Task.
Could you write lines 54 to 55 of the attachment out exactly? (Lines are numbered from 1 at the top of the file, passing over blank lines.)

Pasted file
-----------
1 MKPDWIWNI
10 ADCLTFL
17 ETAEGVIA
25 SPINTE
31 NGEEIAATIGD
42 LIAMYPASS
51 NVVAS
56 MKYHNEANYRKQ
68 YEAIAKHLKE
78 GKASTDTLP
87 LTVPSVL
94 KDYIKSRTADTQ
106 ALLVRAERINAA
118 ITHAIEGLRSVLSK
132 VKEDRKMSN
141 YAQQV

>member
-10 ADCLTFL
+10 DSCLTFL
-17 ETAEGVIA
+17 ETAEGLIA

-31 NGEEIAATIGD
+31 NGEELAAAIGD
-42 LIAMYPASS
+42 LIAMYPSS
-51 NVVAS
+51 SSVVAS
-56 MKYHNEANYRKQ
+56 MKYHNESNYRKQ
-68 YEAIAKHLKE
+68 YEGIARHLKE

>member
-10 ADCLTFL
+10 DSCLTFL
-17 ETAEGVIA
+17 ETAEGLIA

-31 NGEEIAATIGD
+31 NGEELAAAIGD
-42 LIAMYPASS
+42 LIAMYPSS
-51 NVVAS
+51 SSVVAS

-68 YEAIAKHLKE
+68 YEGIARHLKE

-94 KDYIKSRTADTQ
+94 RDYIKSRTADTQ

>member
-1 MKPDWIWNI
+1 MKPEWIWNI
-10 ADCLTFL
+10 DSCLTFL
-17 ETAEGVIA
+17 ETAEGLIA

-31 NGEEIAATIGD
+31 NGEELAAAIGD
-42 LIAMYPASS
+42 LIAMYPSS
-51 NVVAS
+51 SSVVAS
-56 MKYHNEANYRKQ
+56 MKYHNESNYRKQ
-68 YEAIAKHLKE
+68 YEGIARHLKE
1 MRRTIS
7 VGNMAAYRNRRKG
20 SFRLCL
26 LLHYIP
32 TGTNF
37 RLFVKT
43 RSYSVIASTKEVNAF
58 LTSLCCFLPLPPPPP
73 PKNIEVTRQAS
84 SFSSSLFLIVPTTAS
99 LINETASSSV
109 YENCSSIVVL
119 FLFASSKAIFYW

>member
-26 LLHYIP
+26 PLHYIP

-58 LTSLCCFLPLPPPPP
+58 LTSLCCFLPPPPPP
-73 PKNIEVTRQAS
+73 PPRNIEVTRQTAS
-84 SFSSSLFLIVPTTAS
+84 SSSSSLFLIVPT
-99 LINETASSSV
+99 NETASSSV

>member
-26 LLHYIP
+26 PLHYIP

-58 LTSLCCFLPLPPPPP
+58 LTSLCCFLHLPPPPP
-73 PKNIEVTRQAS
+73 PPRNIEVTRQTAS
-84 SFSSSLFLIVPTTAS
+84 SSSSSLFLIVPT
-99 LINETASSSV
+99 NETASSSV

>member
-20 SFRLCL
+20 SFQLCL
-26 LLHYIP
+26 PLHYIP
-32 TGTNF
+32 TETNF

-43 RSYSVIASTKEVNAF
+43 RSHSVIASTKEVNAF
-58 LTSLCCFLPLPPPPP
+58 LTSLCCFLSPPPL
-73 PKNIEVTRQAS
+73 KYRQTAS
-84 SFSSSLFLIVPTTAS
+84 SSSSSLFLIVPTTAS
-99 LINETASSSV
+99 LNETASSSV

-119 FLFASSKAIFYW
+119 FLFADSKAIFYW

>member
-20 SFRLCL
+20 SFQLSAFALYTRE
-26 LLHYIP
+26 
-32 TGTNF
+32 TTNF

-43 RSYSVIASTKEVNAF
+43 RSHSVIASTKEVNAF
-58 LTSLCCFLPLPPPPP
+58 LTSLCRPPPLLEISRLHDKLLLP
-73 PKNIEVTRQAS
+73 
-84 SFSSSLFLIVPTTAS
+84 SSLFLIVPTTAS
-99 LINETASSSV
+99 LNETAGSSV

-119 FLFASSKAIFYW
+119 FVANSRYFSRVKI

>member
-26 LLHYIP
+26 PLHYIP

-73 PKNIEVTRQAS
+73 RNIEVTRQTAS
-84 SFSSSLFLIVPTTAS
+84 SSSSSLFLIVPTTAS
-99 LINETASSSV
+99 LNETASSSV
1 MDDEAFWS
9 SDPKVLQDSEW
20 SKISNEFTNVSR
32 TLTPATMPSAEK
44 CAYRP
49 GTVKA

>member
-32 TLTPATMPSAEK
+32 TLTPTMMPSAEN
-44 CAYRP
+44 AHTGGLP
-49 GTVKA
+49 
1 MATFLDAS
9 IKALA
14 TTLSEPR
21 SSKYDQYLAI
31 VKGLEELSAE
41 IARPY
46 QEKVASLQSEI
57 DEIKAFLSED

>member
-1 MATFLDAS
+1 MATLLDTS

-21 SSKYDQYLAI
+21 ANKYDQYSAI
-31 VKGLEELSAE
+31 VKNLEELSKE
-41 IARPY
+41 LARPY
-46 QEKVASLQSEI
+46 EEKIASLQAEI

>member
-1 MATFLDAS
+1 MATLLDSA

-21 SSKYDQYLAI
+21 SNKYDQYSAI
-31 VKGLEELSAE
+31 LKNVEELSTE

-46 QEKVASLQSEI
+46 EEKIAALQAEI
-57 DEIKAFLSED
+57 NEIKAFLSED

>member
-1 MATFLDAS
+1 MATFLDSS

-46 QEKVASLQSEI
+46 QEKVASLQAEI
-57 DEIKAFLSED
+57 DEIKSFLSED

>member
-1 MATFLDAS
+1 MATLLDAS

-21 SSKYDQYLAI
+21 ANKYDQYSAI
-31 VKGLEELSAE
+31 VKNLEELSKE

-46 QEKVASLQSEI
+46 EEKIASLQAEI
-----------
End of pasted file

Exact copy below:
-31 NGEEIAATIGD
+31 NGEELAAAIGD